Agile Methodology Prioritizes Individuals and Interactions over Processes and Tools
Instead of forcing a project to fit into a process two sizes too small, Agile says you should look at each project holistically, and find the best solution for its unique needs.
In turn, you’ll be collaborating with your team and your clients, and helping them do great work.
Agile Methodology Prioritizes Working Software over Comprehensive Documentation
At the end of the day, all your client cares about is a great end product.
Be that a marketing campaign, an app, or a change of business processes, what matters is that you deliver on the expectations.
In traditional project management, the product often gets swept to the sidelines in favor of extensive documentation – from Statements of Work, to change logs.
Agile project management helps you focus on what matters.
And by working on one thing at a time, you can make sure that the end product fits the specifications to a T.
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Agile Methodology Prioritizes Customer Collaboration over Contract Negotiation
If you want the end product to be perfect, you have to collaborate with customers.
Unfortunately, we often get sidetracked by documentation, initial plans, and project tracking, that we forget to get in touch with product owners.
Agile project management returns you to what matters – working with the client to create an amazing product.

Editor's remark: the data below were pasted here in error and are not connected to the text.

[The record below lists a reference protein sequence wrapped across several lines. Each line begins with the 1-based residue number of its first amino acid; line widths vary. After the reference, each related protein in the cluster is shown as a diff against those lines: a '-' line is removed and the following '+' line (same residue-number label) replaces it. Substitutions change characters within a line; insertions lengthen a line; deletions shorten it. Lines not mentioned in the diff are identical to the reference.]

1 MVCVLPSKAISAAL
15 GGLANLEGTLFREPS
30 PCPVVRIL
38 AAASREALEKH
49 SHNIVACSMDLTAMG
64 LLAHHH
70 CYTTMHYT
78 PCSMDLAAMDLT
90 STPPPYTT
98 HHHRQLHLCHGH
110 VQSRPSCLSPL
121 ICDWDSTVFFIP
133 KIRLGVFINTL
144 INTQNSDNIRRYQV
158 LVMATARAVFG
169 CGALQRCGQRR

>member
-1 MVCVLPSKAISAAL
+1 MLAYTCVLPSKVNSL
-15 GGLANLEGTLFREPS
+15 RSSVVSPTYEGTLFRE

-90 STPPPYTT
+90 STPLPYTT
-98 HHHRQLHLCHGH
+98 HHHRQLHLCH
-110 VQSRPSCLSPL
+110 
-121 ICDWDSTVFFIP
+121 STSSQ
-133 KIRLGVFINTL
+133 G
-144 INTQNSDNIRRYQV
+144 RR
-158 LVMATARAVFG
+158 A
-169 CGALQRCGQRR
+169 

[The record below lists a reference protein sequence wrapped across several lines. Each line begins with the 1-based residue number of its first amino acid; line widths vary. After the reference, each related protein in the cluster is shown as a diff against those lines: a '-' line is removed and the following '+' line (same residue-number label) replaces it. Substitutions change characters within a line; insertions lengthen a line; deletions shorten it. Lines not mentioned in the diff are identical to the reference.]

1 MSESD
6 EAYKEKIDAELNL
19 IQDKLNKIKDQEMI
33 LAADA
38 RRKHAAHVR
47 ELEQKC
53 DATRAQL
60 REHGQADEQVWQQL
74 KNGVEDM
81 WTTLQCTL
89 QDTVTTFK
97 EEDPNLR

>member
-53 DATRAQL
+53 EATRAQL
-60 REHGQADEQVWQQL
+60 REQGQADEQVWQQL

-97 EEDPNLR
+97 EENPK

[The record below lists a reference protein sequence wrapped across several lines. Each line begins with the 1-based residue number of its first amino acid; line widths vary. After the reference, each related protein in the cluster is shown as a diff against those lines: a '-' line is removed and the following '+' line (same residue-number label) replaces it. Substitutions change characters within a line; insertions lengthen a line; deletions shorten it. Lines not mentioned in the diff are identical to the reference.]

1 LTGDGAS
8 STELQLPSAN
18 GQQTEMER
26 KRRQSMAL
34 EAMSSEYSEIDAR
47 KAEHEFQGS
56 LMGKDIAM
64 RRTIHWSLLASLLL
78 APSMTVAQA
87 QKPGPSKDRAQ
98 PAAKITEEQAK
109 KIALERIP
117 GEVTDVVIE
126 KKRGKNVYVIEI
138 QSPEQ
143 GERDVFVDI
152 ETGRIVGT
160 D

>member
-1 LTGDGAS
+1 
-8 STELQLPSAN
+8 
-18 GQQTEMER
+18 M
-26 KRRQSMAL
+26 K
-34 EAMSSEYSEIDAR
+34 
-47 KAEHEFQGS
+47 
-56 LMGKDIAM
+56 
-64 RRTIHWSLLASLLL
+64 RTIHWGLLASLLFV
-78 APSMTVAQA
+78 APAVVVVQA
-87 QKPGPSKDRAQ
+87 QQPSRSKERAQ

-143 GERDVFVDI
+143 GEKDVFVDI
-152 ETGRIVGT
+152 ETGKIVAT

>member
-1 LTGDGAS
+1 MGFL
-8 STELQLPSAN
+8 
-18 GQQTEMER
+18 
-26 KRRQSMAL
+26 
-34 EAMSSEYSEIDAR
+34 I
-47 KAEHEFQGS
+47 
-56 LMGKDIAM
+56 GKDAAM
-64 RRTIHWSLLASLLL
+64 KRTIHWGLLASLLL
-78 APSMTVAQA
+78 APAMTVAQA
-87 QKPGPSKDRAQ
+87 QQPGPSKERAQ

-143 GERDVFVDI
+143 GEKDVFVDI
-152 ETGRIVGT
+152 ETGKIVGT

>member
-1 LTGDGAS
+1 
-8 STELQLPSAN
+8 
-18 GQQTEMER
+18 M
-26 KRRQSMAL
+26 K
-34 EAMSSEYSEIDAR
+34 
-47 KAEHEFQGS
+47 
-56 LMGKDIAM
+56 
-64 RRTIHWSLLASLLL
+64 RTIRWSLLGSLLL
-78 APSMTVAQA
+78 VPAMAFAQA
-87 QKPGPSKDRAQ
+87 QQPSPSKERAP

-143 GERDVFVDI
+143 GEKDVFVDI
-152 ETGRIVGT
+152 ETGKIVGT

At the same time, since you’re working in increments, you don’t have to worry about change logs or stacks of paperwork.
Everything is intuitive.
Agile Wants You to Respond to Change, Not Stick to a Plan Blindly
Plans are great. Plans are necessary.
But when a plan is jeopardizing the success of your project, then it’s time to reevaluate.
And there’s nothing quite like Agile project management to help you stay flexible and deliver excellent results.
Benefits of Agile Source: L. Goncalves
Benefits of Agile Methodology
Let’s talk numbers:
- Agile projects are 3x more likely to succeed than traditional waterfall projects
- 49% of managers say that Scrum (an Agile methodology) is successful because of its customer focus
- 50% of teams are motivated by their team’s success, and that’s Agile’s priority
- 98% of VersionOne’s survey respondents said that Agile has helped them increase project success rates.
Ready to go Agile?
How to Implement Agile Project Management
1. Start Sprinting with Scrum
One of the most popular Agile project management methodologies is Scrum.